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Why Making “Derby-Pie” Might Land You a Lawsuit

The Kentucky Derby’s traditional dessert has a tangled legal history

Authentic "Derby-Pie" (Courtesy of Kern's Kitchen)
smithsonian.com

The Kentucky Derby is more than just a horse race: it’s a festival packed with all sorts of annual traditions that date back decades, if not centuries. From flamboyant hats to mint juleps, the Kentucky Derby’s trappings are nearly as iconic as the race itself, but of all its traditions, the stickiest might be what many call a “derby pie.”

At first glance, the iconic dessert might not seem that special: what most people call “derby pie” is basically a pecan pie spruced up with bourbon and chocolate chips. But while the name is common with diners and anyone can find different versions of the sticky-sweet treat at restaurants and bakeries across the south, only one company has the legal right to use the name “Derby-Pie,” Nina Feldman reports for NPR.

Louisville’s Kern family has been making “Derby-Pie” for more than 50 years, ever since they ran the Melrose Inn in Prospect, Kentucky. There, Leaudra, her husband Walter and their son George made the sweet treat for the first time. While the restaurant closed years ago, the family continues to sell Derby-Pies through its company, Kern’s Kitchen. They pump out more than 1,000 “Derby-Pies” every day – and thanks to a trademark filed decades ago, they are the only people who can legally call it that, Chuck Martin writes for the Cincinnati Enquirer.

“You can say, ‘We have chocolate pecan pie, but we do not have “Derby-Pie,’” Susan Fouts, a hostess at the Science Hill Inn in Shelbyville, Kentucky tells Feldman. “You didn't know if they’d sent a plant in to see if we were doing it or not.”

For years, the Science Hill Inn served what they called “derby pie.” But one day, like many other restaurants and bakeries around the country, they received a cease-and-desist letter from Kern’s Kitchen in the mail, Feldman reports. Ever since, servers at the Science Hill Inn have had to be careful about how they serve their version of the traditional dessert.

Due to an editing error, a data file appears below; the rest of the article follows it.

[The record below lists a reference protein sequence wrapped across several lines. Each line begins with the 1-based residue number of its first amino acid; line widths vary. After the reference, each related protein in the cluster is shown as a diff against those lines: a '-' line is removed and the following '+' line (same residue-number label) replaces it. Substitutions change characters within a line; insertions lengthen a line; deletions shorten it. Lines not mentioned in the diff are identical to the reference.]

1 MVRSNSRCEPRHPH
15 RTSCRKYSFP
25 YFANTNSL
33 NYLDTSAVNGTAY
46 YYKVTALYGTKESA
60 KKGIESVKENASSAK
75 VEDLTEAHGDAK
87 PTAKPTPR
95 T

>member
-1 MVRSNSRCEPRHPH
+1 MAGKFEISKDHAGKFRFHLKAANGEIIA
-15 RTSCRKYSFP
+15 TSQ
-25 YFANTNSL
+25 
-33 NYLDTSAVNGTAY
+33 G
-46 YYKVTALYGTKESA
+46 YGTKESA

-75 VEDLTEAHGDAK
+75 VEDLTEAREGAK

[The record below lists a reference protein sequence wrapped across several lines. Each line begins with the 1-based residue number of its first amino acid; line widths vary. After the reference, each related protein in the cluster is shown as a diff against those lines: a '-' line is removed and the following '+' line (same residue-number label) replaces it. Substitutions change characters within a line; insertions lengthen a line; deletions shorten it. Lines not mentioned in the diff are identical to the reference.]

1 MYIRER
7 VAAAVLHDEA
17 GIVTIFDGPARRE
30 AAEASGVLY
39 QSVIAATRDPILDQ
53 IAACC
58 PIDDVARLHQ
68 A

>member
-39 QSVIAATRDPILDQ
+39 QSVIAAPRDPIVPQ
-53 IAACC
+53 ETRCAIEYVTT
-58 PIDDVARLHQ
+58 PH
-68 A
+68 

"Most people don't understand that if you own a trademark, it's your responsibility to protect it," Alan Rupp, Grandma Kern’s grandson and the current owner of Kern’s Kitchen tells Martin. "I'm not looking to sue anyone, despite what a lot of people think."

Kern’s Kitchen trademarked the name “Derby-Pie” in the late 1960s and has vigorously defended the copyright ever since. According to Kern’s lawyer, Donald Cox, the company has sued in order to protect the trademark more than 25 times over the decades and sends about one or two cease-and-desist letters per week, Brett Barrouquere reports for the Associated Press. Notably, the company took Bon Appetit to court in 1987 after the magazine published a recipe for “derby pie,” arguing that it was a generic term. While Bon Appetit won the first case, Kern’s trademark was later upheld by an appeals court.

Kern’s Kitchen’s staunch position when it comes to defending its ownership of “Derby-Pie” has earned it a litigious reputation among foodies and free-speech activists alike. In 2013, the Electronic Frontier Foundation bestowed Kern’s Kitchen with the dubious honor of being inducted into its “Takedown Hall of Shame” for the company’s practice of sending cease-and-desist notices to individual websites that published recipes for so-called “derby pie,” as well as some of their hosting companies.

The “Derby-Pie” isn’t the only dessert with a legally protected name. Just a few years ago, the New York City-based baker Dominique Ansel trademarked the name “Cronut” after his combination croissant-donut concoction went viral in 2013. But while U.S. copyright law allows for names to be trademarked, recipes can’t, meaning restaurants can still sell what some might traditionally call a “derby pie” even if they can’t officially call it that.

For those looking to celebrate the Kentucky Derby in style and don’t see “derby pie” on the menu, keep an eye out for the pie’s traditional ingredients. But if you're hankering for the authentic treat, Kern's Kitchen—whose pie recipe incorporates walnuts, not pecans, and no bourbon—has been cranking out an estimated 50,000 of its signature pies in the past two months to prepare for Derby Day. 

About Danny Lewis

Danny Lewis is a multimedia journalist working in print, radio, and illustration. He focuses on stories with a health/science bent and has reported some of his favorite pieces from the prow of a canoe. Danny is based in Brooklyn, NY.

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